Philadelphia Employment Law News

May 2012 Archives

Philly Beer Week: Does This Make It OK to Drink at Work?

It looks like the third annual Philly Beer Week is upon us. This means plenty of establishments having special events, and that may busy up your favorite watering hole. So, you may ask, if the bars are full, can I crack one open in my office to avoid the crowds?

That's what was happening at the offices of the Philadelphia Inquirer, where the tasting and judging was to take place for the 48 beers entered this year. Young staffers asked whether the large amount of beer being brought to the office was for an office-wide beer pong competition.

Maybe that would be where to draw the line at office drinking.

How to Fire an Employee in Philadelphia

Do you know a business that has some employees that are not holding up their end of the bargain? Perhaps there is a business that needs to close and it has some employees that need to be let go first. In any case, here is a quick checklist before the business owner goes down the hall and pretends to be Donald Trump on “The Apprentice.”

Knowing that Philadelphia is an “at will” locale means that the business owner most likely only need concern himself or herself with a few simple checks.

Lost Your Job? Who Hasn't? FindLaw's Guide Helps You Through

Well, it looks like the Sixers held on to their jobs against the Celtics. But not so lucky are Dexter Pittman and Udonis Haslem of the Miami Heat, who are suspended after a recent game.

In the same way Pittman and Haslem were suspended for retaliation against the opposing team, so too can your boss be reprimanded for retaliating against you. If you reported wrongdoing at work, or filed a workers’ comp claim, and then were fired for doing so, you may have a lawsuit to file against your employer.

Unlike the end of the season or temporary suspension for a professional athlete, losing a real job is downright depressing.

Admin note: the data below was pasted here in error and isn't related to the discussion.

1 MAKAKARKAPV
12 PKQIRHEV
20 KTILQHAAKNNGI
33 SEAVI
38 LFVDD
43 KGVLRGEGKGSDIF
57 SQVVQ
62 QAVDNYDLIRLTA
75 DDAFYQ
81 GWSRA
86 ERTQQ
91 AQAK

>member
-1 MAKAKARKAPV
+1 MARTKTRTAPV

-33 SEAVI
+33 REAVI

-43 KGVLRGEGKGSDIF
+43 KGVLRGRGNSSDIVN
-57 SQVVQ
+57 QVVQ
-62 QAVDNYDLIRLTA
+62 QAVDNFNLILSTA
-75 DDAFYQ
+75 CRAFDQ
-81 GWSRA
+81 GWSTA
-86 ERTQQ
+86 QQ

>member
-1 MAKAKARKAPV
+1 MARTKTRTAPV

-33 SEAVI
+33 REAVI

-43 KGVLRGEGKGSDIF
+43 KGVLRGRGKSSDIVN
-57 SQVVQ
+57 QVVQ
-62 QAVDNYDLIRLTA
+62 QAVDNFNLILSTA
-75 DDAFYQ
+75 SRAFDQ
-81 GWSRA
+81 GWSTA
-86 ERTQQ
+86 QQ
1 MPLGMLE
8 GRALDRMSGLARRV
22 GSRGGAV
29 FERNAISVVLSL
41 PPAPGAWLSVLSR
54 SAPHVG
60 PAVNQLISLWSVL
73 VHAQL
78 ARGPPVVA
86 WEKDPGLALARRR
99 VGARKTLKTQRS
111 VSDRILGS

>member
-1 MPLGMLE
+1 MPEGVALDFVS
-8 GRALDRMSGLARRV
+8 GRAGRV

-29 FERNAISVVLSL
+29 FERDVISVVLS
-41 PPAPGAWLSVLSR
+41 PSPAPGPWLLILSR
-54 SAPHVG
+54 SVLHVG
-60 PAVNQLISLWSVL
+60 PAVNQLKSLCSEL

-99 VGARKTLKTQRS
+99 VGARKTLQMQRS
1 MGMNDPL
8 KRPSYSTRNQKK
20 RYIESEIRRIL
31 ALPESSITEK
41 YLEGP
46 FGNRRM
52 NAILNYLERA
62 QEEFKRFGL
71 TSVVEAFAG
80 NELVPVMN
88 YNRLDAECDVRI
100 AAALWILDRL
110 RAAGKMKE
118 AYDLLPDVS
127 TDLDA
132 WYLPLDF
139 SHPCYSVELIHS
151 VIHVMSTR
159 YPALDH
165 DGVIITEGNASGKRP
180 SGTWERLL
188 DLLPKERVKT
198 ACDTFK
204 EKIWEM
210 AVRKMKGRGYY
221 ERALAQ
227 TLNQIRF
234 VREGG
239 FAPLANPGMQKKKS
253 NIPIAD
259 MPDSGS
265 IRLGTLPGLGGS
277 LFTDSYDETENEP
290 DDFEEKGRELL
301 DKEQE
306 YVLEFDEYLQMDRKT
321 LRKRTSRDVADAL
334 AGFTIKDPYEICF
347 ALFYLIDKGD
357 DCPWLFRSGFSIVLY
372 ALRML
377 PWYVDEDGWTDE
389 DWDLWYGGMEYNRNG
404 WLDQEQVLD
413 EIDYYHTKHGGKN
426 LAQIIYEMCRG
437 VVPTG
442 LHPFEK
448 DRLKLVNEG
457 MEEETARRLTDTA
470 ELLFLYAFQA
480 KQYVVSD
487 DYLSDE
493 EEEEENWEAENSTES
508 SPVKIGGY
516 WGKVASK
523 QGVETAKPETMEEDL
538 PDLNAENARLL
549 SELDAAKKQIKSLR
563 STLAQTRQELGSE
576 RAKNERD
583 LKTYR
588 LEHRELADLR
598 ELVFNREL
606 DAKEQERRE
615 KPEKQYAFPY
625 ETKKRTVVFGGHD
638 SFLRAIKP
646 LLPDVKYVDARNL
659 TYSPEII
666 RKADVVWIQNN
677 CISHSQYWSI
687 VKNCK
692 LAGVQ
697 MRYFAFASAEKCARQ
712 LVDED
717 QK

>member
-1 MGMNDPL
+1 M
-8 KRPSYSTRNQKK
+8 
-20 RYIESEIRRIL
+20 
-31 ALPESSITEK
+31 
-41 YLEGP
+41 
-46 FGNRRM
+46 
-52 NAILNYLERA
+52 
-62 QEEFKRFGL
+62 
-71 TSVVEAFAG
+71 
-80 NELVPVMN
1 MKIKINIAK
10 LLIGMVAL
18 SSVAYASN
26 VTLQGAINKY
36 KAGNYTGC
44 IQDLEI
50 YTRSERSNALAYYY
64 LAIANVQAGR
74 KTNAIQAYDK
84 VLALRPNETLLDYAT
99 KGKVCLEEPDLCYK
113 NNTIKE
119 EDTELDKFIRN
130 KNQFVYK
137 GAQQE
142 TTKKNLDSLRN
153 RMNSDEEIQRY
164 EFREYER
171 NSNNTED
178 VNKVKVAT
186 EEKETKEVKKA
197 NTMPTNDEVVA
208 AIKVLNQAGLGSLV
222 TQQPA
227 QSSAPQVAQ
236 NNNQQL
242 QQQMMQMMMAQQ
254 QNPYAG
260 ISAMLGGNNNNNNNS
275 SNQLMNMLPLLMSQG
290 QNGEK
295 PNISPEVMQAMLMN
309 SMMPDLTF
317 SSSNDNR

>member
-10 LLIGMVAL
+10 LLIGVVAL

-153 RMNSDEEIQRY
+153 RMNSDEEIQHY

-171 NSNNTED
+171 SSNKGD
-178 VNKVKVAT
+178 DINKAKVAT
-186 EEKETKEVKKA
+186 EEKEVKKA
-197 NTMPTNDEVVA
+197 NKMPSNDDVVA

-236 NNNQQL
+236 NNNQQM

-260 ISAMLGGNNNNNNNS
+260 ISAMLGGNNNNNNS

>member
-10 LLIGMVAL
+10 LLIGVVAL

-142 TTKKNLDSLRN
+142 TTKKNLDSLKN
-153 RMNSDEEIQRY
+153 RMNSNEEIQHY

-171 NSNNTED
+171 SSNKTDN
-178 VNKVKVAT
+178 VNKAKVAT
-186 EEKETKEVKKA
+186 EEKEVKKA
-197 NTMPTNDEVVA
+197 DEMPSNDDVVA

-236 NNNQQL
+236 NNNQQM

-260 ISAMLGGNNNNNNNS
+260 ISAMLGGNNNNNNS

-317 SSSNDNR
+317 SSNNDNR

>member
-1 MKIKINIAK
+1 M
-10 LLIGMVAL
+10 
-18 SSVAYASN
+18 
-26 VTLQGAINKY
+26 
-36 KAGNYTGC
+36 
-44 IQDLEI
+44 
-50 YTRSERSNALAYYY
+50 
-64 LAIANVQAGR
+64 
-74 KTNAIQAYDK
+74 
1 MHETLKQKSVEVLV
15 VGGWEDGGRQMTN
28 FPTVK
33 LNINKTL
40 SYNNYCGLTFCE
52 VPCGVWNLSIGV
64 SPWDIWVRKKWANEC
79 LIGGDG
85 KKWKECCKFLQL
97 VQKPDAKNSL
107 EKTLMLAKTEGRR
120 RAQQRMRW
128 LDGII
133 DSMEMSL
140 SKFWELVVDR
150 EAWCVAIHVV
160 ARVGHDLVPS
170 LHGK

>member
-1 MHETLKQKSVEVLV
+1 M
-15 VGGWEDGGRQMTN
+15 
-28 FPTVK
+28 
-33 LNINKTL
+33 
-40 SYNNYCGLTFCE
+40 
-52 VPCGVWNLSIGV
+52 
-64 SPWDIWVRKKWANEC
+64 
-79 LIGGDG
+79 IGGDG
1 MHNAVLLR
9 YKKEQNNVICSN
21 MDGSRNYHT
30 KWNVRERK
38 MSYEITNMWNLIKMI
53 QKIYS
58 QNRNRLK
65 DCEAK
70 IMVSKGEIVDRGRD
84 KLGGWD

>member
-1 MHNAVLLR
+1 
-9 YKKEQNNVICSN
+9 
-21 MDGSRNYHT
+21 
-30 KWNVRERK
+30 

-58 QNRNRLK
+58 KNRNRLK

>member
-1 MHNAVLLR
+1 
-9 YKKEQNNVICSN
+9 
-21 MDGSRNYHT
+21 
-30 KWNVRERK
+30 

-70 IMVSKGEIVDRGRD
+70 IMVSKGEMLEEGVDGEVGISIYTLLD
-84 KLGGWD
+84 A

Recently, Lauren Odes claimed that she was fired for being "too hot" from the lingerie wholesaler where she worked. The New York Magazine also reported that Odes, with the help of her attorney, Gloria Allred, filed an EEOC complaint charging gender and religious discrimination.

One barrier to these types of claims is that all employment in Pennsylvania is "at will" unless there is a specific contract saying otherwise. What does that mean, you ask? It is exactly what it sounds like. At will employment means that you or your employer can end your employment at any time for any legal reason, without notice.

Class Certified in Age Discrim Case Against Pitt Glass Works

An important milestone has been reached in the litigation process against Pittsburg Glass Works over alleged age discrimination, reports glassBYTEs. Earlier this week, the U.S. District Court for Western Pennsylvania granted class certification to the former employees.

In March 2009, Rudolph Karlo, Mark McLure, William Cunningham, Jeffrey Marietti, David Meixelsberger, Benjamin Thompson, and Richard Csukas, plus an unknown amount of other workers, were laid off as part of a reorganization effort.

EEOC: Top Five Employment Claims Sued Over in Pennsylvania

Thanks to the Equal Employment Opportunity Commission’s trend towards transparency, the statistics for types of discrimination charges and origins of charges have been released in a handy searchable format for each state and territory in the Unites States.

Pennsylvania’s numbers fluctuated quite a bit over the three years available. In 2009, there were 3,448 complaints, or 3.7% of the total complaints in the United States. In 2010, the number shot up to 4,708, or 4.7%. In 2011, it dropped to 4,302 but was still 4.3% of the country’s total.

For the most recent year, these are the five most popular claims. Because some litigants claim multiple forms of discrimination, there may be people who are in multiple categories.

How to Start a Food Truck in Philadelphia